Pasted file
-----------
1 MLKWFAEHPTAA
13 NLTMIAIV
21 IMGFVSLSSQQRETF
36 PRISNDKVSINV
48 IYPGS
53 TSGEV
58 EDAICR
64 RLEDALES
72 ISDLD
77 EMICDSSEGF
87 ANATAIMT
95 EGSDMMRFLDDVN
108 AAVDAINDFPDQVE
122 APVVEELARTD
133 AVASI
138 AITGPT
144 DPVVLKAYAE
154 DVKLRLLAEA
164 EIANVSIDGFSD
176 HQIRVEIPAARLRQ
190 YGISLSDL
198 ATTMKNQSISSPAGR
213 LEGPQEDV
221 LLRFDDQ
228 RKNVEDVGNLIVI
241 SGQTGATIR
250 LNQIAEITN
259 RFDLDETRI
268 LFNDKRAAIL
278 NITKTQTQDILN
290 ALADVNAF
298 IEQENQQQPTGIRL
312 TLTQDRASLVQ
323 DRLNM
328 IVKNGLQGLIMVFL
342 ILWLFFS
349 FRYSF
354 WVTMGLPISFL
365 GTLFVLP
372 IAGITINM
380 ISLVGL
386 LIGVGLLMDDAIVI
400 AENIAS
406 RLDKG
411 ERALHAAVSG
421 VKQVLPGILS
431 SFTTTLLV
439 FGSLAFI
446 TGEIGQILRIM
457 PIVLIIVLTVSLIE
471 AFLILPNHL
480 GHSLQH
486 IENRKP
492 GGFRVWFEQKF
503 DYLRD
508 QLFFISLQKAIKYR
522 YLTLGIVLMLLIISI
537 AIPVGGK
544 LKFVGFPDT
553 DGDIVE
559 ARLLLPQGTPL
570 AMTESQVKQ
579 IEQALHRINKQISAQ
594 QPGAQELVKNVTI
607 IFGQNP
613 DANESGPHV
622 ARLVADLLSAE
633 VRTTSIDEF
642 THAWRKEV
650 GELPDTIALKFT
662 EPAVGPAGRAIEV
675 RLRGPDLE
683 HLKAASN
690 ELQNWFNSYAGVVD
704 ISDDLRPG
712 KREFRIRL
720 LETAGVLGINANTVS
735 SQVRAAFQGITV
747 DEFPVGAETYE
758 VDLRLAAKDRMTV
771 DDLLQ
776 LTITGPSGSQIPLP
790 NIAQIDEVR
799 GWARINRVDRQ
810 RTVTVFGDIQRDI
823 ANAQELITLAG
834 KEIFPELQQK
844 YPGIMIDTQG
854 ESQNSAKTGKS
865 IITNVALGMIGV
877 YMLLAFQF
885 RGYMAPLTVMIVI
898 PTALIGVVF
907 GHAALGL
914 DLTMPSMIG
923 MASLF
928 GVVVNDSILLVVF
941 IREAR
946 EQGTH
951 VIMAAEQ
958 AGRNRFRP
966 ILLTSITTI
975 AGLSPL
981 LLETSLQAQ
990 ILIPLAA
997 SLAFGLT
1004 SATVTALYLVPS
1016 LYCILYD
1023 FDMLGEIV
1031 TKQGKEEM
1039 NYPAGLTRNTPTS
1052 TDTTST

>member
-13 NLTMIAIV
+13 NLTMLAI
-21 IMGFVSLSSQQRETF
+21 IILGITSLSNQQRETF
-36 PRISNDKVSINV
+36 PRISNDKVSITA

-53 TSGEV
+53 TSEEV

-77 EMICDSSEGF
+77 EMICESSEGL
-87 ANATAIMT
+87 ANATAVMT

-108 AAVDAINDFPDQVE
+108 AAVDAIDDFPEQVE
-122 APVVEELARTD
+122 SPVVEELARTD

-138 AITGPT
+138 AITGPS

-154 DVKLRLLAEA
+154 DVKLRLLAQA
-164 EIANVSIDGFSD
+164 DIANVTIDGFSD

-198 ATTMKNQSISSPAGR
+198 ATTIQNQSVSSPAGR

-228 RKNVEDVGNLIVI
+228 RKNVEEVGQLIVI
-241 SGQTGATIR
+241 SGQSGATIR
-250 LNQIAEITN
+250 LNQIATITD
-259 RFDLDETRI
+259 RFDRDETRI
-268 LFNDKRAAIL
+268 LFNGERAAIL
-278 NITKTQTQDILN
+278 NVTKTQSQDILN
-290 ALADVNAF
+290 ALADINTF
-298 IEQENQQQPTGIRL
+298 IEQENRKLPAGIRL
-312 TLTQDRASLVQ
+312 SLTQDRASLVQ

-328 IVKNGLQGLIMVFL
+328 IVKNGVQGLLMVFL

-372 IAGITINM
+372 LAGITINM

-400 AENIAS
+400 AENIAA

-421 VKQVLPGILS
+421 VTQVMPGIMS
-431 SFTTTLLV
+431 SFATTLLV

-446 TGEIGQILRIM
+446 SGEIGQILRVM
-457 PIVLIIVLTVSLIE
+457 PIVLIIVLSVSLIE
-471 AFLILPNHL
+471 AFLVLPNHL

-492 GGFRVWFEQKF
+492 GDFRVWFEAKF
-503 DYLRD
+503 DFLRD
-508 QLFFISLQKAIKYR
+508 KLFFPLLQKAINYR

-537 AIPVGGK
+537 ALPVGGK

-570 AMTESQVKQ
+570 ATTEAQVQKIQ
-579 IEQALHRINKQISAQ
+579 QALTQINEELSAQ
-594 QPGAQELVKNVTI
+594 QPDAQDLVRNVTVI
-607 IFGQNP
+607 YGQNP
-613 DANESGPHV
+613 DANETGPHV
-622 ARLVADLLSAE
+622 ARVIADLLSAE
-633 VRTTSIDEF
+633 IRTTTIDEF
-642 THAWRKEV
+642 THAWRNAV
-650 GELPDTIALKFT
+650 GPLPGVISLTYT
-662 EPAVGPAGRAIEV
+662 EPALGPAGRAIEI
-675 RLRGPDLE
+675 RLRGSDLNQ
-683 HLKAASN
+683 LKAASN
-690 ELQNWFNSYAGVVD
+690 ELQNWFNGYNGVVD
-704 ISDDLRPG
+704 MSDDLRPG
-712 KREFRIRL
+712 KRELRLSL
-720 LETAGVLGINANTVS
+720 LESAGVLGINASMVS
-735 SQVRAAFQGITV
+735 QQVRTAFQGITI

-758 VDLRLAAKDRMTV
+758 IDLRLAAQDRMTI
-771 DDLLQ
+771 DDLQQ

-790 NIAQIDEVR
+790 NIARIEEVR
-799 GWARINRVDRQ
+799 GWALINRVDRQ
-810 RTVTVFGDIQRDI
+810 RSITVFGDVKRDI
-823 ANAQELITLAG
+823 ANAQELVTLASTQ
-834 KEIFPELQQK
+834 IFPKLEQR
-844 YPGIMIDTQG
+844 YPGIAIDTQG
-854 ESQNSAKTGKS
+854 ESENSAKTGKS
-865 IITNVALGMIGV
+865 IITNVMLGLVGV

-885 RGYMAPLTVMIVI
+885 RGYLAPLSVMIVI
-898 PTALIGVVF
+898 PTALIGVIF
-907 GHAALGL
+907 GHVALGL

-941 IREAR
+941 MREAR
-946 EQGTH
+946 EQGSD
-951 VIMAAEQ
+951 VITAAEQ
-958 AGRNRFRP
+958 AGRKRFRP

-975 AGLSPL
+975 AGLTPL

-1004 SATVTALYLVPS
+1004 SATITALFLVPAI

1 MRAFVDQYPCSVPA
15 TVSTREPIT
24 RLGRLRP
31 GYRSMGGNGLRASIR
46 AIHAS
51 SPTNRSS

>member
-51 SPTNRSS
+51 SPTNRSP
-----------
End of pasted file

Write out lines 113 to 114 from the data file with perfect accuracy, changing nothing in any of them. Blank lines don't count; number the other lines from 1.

>member
-13 NLTMIAIV